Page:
This time around, the Maryland Transportation Authority won't dictate to prospective bidders how many hand dryers to install in the bathrooms at the state's two travel plazas on Interstate 95.
Almost nine months after the agency canceled its first effort to form a public-private partnership to operate replacements for the aging Maryland House and Chesapeake House, it is trying again with a bid solicitation that isn't quite as persnickety about every last detail.
The authority's first effort was aborted in November 2010 after the offering received a tepid reaction from potential partners. Maryland Transportation Secretary Beverley Swaim-Staley said the original request for proposals exceeded 700 pages and was "extremely prescriptive." The seven addendums to that document only added to the confusion, she said.
Now, Swaim-Staley said, the state is back on the market with a stripped-down offer with which it hopes to attract a partner to operate the busy rest stops along the toll-road segment of I-95 in Northeast Maryland.
No longer will the state seek to dictate the number of gas pumps or dryers in the restrooms. Unlike the old solicitation, which called for full replacement of the existing plazas, the new one doesn't even specify whether the plazas' central structures must be entirely new buildings or a rehabilitation of the existing ones, Swaim-Staley said.
The secretary said the authority had learned its lesson from the failure of its first effort to attract a partner, which would rebuild or renovate the plazas, then operate them and share the revenue from the sale of food, fuel and merchandise with the state.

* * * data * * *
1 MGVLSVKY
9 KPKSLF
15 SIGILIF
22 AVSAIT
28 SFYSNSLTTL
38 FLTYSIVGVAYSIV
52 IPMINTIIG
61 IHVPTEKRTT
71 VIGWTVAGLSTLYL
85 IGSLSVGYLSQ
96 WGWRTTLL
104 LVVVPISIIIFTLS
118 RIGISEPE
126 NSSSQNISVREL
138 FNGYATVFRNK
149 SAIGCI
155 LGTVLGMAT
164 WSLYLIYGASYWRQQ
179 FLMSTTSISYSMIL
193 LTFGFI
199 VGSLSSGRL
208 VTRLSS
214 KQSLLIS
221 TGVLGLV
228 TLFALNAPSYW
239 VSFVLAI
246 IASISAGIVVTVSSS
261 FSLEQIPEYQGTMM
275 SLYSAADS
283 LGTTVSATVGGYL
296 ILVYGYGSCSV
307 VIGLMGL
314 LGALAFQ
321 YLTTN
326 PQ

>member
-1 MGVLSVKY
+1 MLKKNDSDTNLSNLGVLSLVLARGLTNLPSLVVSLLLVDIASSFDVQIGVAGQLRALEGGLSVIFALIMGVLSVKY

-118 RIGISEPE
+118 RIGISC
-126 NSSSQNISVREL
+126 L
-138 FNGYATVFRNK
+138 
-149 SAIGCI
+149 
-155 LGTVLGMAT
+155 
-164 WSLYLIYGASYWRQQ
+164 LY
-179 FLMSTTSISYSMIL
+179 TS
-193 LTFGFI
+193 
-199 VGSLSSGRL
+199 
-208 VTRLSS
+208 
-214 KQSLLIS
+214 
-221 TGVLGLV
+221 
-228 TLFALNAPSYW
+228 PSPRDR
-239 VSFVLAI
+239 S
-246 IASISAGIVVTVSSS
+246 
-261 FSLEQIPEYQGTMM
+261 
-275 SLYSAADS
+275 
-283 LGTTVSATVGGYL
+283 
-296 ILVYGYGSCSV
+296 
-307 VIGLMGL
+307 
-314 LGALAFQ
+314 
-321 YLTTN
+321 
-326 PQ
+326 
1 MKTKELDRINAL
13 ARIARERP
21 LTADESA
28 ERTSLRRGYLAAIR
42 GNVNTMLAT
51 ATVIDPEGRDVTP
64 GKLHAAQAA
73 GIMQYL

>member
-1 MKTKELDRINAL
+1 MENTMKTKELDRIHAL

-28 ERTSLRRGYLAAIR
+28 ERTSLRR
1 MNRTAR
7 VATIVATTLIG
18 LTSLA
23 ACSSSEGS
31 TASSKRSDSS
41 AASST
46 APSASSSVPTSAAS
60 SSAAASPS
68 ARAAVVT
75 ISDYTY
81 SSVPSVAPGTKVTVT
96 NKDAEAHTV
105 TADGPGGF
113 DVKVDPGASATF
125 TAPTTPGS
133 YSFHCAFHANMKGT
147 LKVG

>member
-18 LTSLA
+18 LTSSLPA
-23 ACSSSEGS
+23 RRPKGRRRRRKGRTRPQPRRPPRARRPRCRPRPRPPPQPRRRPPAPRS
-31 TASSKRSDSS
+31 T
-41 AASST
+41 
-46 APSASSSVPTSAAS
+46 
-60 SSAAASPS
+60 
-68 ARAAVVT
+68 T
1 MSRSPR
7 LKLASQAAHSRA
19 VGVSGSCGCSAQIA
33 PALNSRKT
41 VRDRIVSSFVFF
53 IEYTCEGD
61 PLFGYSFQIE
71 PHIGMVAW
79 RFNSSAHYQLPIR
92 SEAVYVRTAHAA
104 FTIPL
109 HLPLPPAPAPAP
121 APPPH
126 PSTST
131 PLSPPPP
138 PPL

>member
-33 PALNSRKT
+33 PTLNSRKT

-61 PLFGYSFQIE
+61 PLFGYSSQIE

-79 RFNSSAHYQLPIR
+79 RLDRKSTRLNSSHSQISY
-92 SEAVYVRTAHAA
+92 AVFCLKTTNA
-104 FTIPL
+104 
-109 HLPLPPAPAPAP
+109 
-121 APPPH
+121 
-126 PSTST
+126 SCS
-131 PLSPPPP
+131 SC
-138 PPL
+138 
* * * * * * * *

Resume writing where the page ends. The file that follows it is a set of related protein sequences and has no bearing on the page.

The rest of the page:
"You need to give the private sector the leeway to bring their own ideas," she said.
The new bid solicitation was issued June 27 and bids are due Sept. 23 — though Swaim-Staley said the state was considering an extension after some bidders requested more time. She said the authority hoped to bring a completed deal to the Board of Public Works for approval by early next year.
The neo-Georgian brick Maryland House near Aberdeen has been a fixture on I-95 since the John F. Kennedy Memorial Highway opened in 1963. The more nondescript Chesapeake House opened in Cecil County in 1975.
The authority has been talking about replacing the current facilities, which it has pronounced obsolete and undersized, since 2006. But it has taken five years to get what the agency hopes will be a viable offer onto the street.
Swaim-Staley said that after the first offering sank under its own weight, the authority enlisted the help of Public Financial Management, the consultant that helped it craft the state's highly regarded public-private partnership with Ports America for the construction of a 50-foot-deep berth and the long-term cargo-handling operations at the Seagirt Marine Terminal.
For its new solicitation, the state is learning from deals put together by Delaware and Connecticut, Swaim-Staley said.
"Public-private partnerships are new for most states and new for us," she said.
Swaim-Staley cautioned that there were no guarantees the authority would consummate a marriage this time either.
"If we don't get a deal we think is good for the state, we won't do it," she said.Copyright © 2015, The Baltimore Sun